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Sustaining Cooperation: Community Enforcement vs. Specialized Enforcement

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  • Daron Acemoglu
  • Alexander Wolitzky

Abstract

We introduce the possibility of direct punishment by specialized enforcers into a model of community enforcement. Specialized enforcers need to be given incentives to carry out costly punishments. Our main result shows that, when the specialized enforcement technology is sufficiently effective, cooperation is best sustained by a “single enforcer punishment equilibrium,” where any deviation by a regular agent is punished only once, and only by enforcers. In contrast, enforcers themselves are disciplined (at least in part) by community enforcement. The reason why there is no community enforcement following deviations by regular agent is that such actions, by reducing future cooperation, would decrease the amount of punishment that enforcers are willing to impose on deviators. Conversely, when the specialized enforcement technology is ineffective, optimal equilibria do punish deviations by regular agents with community enforcement. The model thus predicts that societies with more advanced enforcement technologies should rely on specialized enforcement, while less technologically advanced societies should rely on community enforcement. Our results hold both under perfect monitoring of actions and under various types of private monitoring.
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  • Daron Acemoglu & Alexander Wolitzky, 2015. "Sustaining Cooperation: Community Enforcement vs. Specialized Enforcement," Levine's Bibliography 786969000000001179, UCLA Department of Economics.
  • Handle: RePEc:cla:levrem:786969000000001179
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    Cited by:

    1. Levine, David K. & Modica, Salvatore, 2016. "Peer discipline and incentives within groups," Journal of Economic Behavior & Organization, Elsevier, vol. 123(C), pages 19-30.
    2. DeAngelo, Gregory & Gee, Laura Katherine, 2018. "Peers or Police? Detection and Sanctions in the Provision of Public Goods," IZA Discussion Papers 11540, Institute of Labor Economics (IZA).
    3. Anja Prummer, 2018. "Religious & Cultural Leaders," Working Papers 853, Queen Mary University of London, School of Economics and Finance.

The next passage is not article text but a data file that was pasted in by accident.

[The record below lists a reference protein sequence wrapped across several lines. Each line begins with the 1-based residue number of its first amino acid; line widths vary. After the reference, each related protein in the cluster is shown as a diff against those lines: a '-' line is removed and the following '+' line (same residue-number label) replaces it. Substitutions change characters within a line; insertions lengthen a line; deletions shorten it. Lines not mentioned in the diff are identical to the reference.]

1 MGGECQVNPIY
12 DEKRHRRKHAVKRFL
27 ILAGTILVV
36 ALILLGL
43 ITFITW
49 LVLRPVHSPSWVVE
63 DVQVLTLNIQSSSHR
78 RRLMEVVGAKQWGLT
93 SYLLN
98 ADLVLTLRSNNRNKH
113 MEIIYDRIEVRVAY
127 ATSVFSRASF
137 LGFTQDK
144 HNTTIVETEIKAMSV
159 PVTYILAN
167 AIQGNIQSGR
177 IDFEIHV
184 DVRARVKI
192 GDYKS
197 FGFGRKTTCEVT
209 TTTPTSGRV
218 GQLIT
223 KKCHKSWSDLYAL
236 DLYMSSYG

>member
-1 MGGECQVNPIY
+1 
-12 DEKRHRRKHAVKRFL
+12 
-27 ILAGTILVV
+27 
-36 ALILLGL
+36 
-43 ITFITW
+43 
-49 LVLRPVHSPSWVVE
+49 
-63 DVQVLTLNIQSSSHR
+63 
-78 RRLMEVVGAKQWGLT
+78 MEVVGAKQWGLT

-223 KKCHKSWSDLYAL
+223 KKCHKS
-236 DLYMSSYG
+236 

4. Aldashev, Gani & Zanarone, Giorgio, 2017. "Endogenous enforcement institutions," Journal of Development Economics, Elsevier, vol. 128(C), pages 49-64.
    5. Pin, Paolo & Rogers, Brian W., 2015. "Cooperation, punishment and immigration," Journal of Economic Theory, Elsevier, vol. 160(C), pages 72-101.
    6. Xiang, Wang, 2020. "Who will watch the watchers? On optimal monitoring networks," Journal of Economic Theory, Elsevier, vol. 187(C).
    7. Jan Falkowski & Pavel Ciaian, 2016. "Factors Supporting the Development of Producer Organizations and their Impacts in the Light of Ongoing Changes in Food Supply Chains: A Literature Review," JRC Working Papers JRC101617, Joint Research Centre (Seville site).
    8. DeAngelo, Gregory & Humphreys, Brad R. & Reimers, Imke, 2017. "Are public and private enforcement complements or substitutes? Evidence from high frequency data," Journal of Economic Behavior & Organization, Elsevier, vol. 141(C), pages 151-163.
    9. Gani Aldashev & Giorgio Zanarone, 2014. "Endogenous Enforcement Institutions," Working Papers 1403, University of Namur, Department of Economics.

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    More about this item

    JEL classification:

    • C73 - Mathematical and Quantitative Methods - - Game Theory and Bargaining Theory - - - Stochastic and Dynamic Games; Evolutionary Games
    • D72 - Microeconomics - - Analysis of Collective Decision-Making - - - Political Processes: Rent-seeking, Lobbying, Elections, Legislatures, and Voting Behavior
    • D74 - Microeconomics - - Analysis of Collective Decision-Making - - - Conflict; Conflict Resolution; Alliances; Revolutions

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